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Hotel guest evicted for taking too many paper plates

All you can eat breakfast does not mean all you can take plates. This and other Sarasota Police Department reports in this week's Cops Corner.

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Sunday, May 21

Too many paper plates

5:59 a.m., 1800 block of North Tamiami Trail

Dispute: A motel guest taking an excessive number of paper plates resulted in a dispute with an employee who called police for assistance. The employee stated the guest took too many paper plates from the complimentary breakfast, and when confronted became irate. 

The employee said she would like the officer to speak to the guest and tell him he must check out at 11 a.m. The guest agreed to leave and no further action was taken.

Shear misunderstanding

11:56 p.m., 3700 block of Rilma Avenue

Domestic disturbance: An officer who was unable to locate any parties involved in a reported attempted stabbing made phone contact with the complainant who stated that he and his wife were in a verbal argument when she became visibly upset and reached for her book bag. 

The complainant said he knows she keeps a pair of scissors in her bag and thought she might be trying to reach for them. He said he took the scissors and threw them in a ditch, but at no point were they used in a threatening manner. He added that the incident occurred near the 3500 block of Old Bradenton Road and that his wife walked away in an unknown direction. Officers were unable to locate the woman and no further action was taken at the time of the report.

Monday, May 22

Bus-ted glass

9:55 a.m., 100 block of North Lemon Avenue

Criminal mischief: A man known to Sarasota County Area Transit employees broke a glass panel on a county bus. The act was captured by onboard security cameras. SCAT wishes to press charges for criminal mischief for damage between $200 and $1,000.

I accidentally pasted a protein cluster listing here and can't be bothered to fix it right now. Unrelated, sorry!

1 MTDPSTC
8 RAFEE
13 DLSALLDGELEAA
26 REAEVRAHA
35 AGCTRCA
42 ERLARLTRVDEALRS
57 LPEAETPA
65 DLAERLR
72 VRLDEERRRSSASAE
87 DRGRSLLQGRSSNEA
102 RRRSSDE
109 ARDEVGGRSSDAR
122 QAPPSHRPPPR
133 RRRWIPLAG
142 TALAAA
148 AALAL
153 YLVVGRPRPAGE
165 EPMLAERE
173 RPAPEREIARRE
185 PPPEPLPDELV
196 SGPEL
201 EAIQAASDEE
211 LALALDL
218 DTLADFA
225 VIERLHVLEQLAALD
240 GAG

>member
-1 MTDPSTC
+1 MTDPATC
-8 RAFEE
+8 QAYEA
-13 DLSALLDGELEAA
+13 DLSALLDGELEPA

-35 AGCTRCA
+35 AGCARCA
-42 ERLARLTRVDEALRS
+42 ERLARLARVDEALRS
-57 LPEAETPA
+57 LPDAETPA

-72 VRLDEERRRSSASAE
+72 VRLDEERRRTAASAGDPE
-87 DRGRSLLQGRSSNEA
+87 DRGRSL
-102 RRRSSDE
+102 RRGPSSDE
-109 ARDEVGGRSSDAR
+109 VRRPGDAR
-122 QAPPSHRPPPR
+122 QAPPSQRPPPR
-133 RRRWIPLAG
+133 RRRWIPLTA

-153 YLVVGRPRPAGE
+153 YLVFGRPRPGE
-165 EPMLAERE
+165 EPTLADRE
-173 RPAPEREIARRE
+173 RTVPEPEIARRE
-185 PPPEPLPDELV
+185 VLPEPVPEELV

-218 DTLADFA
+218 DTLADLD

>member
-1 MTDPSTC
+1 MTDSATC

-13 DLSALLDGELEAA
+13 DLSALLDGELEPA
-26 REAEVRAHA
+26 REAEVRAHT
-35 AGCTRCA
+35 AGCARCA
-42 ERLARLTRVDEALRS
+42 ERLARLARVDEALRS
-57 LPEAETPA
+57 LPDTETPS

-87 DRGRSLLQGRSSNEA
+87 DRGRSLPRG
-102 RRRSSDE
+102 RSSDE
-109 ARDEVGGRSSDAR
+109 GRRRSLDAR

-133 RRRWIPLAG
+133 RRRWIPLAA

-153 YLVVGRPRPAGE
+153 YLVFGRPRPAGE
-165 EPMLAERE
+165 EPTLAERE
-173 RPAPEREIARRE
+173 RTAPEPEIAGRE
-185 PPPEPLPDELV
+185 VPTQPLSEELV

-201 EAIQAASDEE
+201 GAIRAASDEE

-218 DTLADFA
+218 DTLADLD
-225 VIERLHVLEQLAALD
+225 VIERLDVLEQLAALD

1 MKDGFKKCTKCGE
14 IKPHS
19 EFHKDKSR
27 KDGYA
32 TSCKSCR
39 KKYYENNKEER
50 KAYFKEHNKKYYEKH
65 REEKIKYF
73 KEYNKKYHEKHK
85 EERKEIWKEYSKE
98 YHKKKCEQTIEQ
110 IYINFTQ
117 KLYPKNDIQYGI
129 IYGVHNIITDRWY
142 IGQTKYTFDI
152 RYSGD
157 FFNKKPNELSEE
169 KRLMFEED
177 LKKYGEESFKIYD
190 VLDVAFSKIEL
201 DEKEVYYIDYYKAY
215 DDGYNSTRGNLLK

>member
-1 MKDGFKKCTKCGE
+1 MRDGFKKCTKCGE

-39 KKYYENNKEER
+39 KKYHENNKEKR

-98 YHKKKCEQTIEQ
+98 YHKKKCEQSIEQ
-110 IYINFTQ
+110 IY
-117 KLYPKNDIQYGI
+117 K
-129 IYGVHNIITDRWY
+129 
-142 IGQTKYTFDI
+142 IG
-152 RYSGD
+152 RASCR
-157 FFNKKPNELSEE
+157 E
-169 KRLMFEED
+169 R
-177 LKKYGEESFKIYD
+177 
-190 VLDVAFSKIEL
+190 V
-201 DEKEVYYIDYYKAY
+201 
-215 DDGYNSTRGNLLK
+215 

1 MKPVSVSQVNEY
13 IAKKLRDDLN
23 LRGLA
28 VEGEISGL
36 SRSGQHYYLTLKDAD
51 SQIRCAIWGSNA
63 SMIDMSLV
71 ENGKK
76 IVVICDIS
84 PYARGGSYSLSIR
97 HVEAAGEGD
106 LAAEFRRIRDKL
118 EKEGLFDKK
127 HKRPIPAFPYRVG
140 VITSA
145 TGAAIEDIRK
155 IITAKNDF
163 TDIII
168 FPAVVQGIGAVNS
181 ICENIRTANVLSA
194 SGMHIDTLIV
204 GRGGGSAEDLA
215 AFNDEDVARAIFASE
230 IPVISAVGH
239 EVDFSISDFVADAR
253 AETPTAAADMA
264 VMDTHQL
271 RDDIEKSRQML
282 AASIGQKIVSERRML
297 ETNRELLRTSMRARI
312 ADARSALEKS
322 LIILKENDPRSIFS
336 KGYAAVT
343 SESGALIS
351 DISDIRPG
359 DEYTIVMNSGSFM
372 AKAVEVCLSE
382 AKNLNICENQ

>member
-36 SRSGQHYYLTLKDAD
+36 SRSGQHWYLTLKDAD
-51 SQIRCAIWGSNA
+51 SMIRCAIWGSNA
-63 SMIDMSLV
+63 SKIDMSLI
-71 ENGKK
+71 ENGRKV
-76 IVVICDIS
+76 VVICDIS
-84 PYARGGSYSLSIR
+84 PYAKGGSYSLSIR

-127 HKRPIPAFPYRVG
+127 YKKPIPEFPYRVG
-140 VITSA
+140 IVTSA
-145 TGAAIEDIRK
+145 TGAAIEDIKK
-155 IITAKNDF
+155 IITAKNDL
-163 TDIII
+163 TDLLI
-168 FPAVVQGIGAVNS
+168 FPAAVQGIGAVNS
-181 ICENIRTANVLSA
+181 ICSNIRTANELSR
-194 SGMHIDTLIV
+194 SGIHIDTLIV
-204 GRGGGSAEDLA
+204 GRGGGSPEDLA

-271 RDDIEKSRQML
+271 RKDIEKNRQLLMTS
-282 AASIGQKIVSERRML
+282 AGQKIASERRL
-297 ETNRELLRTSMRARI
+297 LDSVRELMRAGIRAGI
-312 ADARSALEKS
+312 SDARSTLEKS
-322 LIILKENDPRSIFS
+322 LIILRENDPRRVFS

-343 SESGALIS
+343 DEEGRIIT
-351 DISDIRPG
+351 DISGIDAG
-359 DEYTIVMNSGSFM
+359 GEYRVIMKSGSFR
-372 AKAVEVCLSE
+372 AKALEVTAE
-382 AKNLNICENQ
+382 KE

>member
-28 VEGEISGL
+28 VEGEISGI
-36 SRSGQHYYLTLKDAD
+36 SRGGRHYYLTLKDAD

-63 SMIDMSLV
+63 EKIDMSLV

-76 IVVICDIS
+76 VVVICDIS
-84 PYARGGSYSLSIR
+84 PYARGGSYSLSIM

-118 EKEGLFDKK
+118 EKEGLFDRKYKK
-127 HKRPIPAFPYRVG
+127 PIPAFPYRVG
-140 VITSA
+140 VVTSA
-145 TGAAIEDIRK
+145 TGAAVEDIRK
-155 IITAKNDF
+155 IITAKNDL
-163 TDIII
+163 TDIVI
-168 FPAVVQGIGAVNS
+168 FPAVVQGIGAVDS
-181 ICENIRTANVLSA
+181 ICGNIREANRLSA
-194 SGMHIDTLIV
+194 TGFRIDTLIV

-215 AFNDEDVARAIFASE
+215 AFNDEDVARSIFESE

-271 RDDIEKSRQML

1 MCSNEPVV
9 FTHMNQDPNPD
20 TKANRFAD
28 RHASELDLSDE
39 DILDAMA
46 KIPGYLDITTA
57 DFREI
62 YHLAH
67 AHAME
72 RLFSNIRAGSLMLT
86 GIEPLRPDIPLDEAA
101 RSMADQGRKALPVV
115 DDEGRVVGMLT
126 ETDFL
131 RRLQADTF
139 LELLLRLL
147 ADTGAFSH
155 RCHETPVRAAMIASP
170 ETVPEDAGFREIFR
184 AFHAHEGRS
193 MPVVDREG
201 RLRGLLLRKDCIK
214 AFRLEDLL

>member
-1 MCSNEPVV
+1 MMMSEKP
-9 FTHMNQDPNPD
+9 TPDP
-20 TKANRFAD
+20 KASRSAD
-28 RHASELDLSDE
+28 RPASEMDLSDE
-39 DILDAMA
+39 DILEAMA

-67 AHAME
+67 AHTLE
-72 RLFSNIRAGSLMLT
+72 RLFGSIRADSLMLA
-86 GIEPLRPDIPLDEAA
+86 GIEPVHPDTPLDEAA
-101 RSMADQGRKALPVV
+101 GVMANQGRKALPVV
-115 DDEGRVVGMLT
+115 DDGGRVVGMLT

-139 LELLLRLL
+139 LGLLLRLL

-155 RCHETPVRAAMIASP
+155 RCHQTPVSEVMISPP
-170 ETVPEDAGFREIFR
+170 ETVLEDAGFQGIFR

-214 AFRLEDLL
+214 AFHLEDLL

The bus driver who called police explained he was traveling eastbound on 12th Street when he stopped to let passengers out at the rear door when he saw a man he knew from previous incidents to be aggressive approach the front door of the bus. The suspect knocked on the door but was refused entry. The man proceeded to punch the door until breaking the glass, then walked away. The suspect was identified by video and the driver agreed to participate in a lineup at a later date. The damage to the bus is estimated at $500.

Dog day afternoon

1:50 p.m., 1200 block of East Avenue

Civil dispute: A customer at an auto service shop called police, accusing the manager of possessing his dog, a pit bull. The complainant told an officer he spotted one of his 14 dogs that has been missing for six months and asked the shop manager for his dog back, which the manager refused. 

The complainant had a photo of his missing dog, which appeared to be similar if not the same, according to the police report. The complainant said he had no ownership documents nor was the dog chipped. He was advised that he could take the matter to civil court and that law enforcement was not permitted to take the dog from the shop manager and give it to him.

Fences make bad neighbors

8: 55 p.m., 2000 block of Bougainvillea Avenue

Disturbance: Allegedly rambunctious guests partying at an Airbnb brought police to a house that is rented to new tenants weekly, according to the complainant who stated a party of 12 to 15 people was underway when “a blonde woman and a shirtless tattooed man climbed on his fence and broke it.”

Officers examined the fence, which had two of the panels lying on the grass but did not appear damaged other than being pulled from the frame. He also mentioned the alleged female fence climber had previously knocked on his front door. In their defense, the two accused of damaging the fence said the homeowner next door had gotten into a confrontation with them and climbed the fence himself, which fell back onto his own property. 

Unable to determine who damaged the fence, officers could not bring any charges. The blonde woman and shirtless tattooed man were advised to avoid contact with the neighbor. An officer contacted the property owner and advised her of the dispute. She told the officer she has had complaints from the neighbor, and that he has confronted guests, in the past.



Andrew Warfield

Andrew Warfield is the Sarasota Observer city reporter. He is a four-decade veteran of print media. A Florida native, he has spent most of his career in the Carolinas as a writer and editor, nearly a decade as co-founder and editor of a community newspaper in Mecklenburg County, North Carolina.

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